Ponyboy continues to experience The Initiation when he no longer views the Socs and the Greasers in the same way. After Pony is let out of the hospital from the concussion he got by the burning church, he joins a rumble (a fight) against the Socs at the vacant field he and the other boys play football at. Pony feels differently about the rumbles now. He thinks, “They shouldn’t hate each other (…) I don’t hate the Socs anymore (…)” (143). In the Hero’s Journey, the second part of The Initiation is when the hero experiences The Transformation. The Transformation is when the hero must conquer his fear and make way for courage, enlightenment, and independence. In The Outsiders, the second part of The Initiation, The Transformation, happens when Ponyboy starts to feel differently about the world around him. He no longer fears the Socs or think about them as conceited, wealthy teenagers from the east side. This is caused by Ponyboy’s talks with Cherry and Randy (Socs). In Cherry’s conversation with Ponyboy she states that, “you’ve only seen his bad side (Bob),” and, “He could be sweet…”. This made Ponyboy question his thoughts about the Socs. He realizes that he would help both Cherry and Randy if they needed help. In Ponyboy’s conversations with Randy, Pony notices that there is pain in Randy’s eyes. Ponyboy always thought that Socs were too “cool” for emotions but, now seeing Randy, he realizes that Socs are just humans too. In their second conversation, Randy shows that he is worried about Ponyboy being sent to a foster home. This, again, reveals that Socs have feelings. These actions causes Pony to conclude that Socs, too, are mere human beings with their own problems to deal with. He also thinks that Socs should not be judged by their cover. Since this is his belief, Pony starts to see himself differently too. He now wants to become someone like Darry who is very hardworking. He does not want to become a hoodlum like Tim Shepard’s gang or stay a Greaser. This is The Transformation because Ponyboy no longer sees the world around him in the same way. He feels differently about the people around him and himself.
Ponyboy experiences The Return to Everyday Life when Pony decides to share his knowledge and wisdom through his theme essay for English. After the rumble Dally and Johnny goes and visits Johnny but unfortunately, Johnny passes. Not soon after Johnny’s death, Dally passes too by the Police shooting him after he robbed a store. Johnny leaves a gift for Ponyboy after his death, a copy of Gone with the Wind. With it is a note that he has left for Pony. After reading the note Pony thinks, “Someone should tell their side of the story, and maybe people would understand then and wouldn't be so quick to judge a boy by the amount of hair oil he wore” (179). In the Hero’s Journey, The Return to Everyday Life is when the hero returns to everyday life with a “gift” whether its leadership or enlightenment. In The Outsiders, The Return to Everyday Life happens when Pony decides to share the wisdom he has gained through his Hero’s Journey. Ponyboy decides to put his newfound knowledge into a book for his theme essay for English. This essay is the “gift” that Ponyboy brings back to share with the world. In the essay Ponyboy writes in first person. He wants the world to know, “Do not judge someone by their cover”. This is Ponyboy’s new point of view. Pony no longer sees the world in black and white, he now sees the full color spectrum. Pony has learned not to stereotype people and have empathy. Pony shares his gift by telling his side of the story so now people like Dallas Winston, a former hoodlum, can maybe change for the better. By settling down with his family and bringing back a “gift”, wisdom, Ponyboy is in the phase, The Return to Everyday Life.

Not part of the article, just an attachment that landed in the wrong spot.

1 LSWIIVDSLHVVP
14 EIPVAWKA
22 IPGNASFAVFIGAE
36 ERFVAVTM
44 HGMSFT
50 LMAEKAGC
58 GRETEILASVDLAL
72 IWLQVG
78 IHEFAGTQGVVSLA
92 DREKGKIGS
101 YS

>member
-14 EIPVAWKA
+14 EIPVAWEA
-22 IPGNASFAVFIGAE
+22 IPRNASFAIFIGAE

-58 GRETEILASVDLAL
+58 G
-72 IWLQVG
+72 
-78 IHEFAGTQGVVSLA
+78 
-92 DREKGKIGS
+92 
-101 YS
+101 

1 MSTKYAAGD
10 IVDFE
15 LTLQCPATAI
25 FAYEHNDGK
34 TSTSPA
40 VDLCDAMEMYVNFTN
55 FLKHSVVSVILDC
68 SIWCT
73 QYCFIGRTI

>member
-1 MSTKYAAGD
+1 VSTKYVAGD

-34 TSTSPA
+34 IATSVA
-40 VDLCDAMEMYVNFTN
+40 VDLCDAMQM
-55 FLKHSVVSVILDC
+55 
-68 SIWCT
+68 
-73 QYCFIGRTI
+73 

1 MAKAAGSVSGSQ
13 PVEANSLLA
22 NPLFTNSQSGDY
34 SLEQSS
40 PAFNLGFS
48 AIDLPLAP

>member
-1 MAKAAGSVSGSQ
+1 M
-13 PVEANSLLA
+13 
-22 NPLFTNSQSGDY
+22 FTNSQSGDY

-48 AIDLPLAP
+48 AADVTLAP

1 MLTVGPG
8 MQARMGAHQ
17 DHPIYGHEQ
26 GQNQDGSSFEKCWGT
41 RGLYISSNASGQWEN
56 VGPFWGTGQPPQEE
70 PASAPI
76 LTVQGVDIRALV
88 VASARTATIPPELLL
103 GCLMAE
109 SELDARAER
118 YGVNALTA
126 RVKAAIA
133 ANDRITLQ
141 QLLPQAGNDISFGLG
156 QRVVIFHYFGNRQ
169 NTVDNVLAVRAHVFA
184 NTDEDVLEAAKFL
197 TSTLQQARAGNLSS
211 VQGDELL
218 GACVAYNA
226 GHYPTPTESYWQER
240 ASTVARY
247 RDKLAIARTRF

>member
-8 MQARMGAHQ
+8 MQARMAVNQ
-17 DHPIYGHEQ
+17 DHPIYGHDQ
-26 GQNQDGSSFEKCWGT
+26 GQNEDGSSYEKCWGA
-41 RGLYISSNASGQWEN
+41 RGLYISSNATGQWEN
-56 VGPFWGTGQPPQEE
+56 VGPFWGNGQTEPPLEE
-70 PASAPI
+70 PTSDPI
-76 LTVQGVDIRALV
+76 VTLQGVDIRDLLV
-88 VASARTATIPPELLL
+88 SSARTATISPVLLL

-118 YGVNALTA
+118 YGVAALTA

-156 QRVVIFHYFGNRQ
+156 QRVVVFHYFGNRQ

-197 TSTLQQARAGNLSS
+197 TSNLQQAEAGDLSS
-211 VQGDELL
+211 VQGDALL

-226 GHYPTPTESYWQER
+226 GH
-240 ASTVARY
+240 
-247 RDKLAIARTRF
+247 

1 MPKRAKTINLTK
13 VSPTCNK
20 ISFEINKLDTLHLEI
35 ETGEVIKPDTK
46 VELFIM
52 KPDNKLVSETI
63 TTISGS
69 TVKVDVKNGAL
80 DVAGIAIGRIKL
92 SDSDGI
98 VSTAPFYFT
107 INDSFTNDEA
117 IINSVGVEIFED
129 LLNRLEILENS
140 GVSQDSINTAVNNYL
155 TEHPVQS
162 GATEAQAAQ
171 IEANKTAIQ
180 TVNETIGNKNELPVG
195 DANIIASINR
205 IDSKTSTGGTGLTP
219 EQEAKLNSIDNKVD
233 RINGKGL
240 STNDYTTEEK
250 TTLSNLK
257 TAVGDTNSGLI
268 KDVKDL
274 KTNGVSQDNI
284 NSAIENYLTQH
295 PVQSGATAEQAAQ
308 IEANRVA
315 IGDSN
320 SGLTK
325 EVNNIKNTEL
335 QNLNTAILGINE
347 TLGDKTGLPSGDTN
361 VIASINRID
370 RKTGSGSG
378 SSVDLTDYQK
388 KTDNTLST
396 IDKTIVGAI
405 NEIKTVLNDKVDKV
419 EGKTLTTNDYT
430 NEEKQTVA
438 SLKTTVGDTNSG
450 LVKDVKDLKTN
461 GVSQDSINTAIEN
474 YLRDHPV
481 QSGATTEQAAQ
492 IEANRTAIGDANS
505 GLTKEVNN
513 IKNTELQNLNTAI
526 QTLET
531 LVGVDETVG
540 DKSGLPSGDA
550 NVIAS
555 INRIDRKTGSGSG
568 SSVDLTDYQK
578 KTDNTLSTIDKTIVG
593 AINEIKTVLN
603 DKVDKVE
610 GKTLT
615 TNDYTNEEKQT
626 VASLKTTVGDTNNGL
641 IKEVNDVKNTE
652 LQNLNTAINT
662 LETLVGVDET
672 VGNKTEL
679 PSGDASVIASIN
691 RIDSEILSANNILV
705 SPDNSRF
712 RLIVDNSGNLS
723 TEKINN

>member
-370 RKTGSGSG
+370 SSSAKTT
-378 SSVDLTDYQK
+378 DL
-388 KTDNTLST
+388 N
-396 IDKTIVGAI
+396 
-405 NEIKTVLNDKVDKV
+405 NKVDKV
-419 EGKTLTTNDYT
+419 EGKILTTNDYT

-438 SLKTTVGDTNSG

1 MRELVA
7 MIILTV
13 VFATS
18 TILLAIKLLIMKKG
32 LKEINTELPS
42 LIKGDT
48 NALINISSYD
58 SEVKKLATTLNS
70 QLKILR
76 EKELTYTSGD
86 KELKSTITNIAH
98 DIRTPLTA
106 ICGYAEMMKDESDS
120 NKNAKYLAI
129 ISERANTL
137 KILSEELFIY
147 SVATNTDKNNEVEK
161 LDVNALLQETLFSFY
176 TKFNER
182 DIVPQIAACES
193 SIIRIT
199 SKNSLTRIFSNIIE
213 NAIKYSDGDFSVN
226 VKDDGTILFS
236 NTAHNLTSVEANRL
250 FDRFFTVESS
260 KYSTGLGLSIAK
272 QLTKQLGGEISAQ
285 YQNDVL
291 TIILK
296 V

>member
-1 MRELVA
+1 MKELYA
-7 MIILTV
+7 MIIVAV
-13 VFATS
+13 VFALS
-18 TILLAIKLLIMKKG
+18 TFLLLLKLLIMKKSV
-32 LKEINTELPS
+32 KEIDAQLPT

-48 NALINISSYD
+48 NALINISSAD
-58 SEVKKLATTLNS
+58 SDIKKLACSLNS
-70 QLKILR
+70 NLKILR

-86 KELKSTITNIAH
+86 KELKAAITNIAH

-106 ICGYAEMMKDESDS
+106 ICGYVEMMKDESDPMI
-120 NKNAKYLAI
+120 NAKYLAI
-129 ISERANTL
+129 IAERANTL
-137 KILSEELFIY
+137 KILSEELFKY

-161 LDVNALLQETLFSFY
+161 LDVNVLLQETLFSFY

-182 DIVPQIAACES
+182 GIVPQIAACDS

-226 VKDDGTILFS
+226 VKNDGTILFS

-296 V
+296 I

In conclusion, the main character, Ponyboy Curtis, goes on a Hero’s Journey because he experiences the three parts of the phases a hero must travel through in a monomyth. Ponyboy enters The Separation from the Known when Johnny kills Bob out of self defense. Later on , Pony experiences The Initiation when he and Johnny decide to leap into the burning building to save the trapped children inside. The second part of The Initiation occurs when Ponyboy goes through a Transformation causing him to view the world around him differently. Ponyboy experiences the last phase of the Hero’s Journey, The Return to Everyday Life, when he settles down once again with his brothers and when he brings back a “gift” to the world. Maybe one day someone will be able to turn invisible with just a cloak, shoot laser beams out of their eyes, or have the ability to resurrect. However, a Hero’s Journey can be taken by anyone. It does not matter whether if one is a superhero or just a regular person. Going on a Hero’s Journey and bringing back a “gift” will always benefit the world.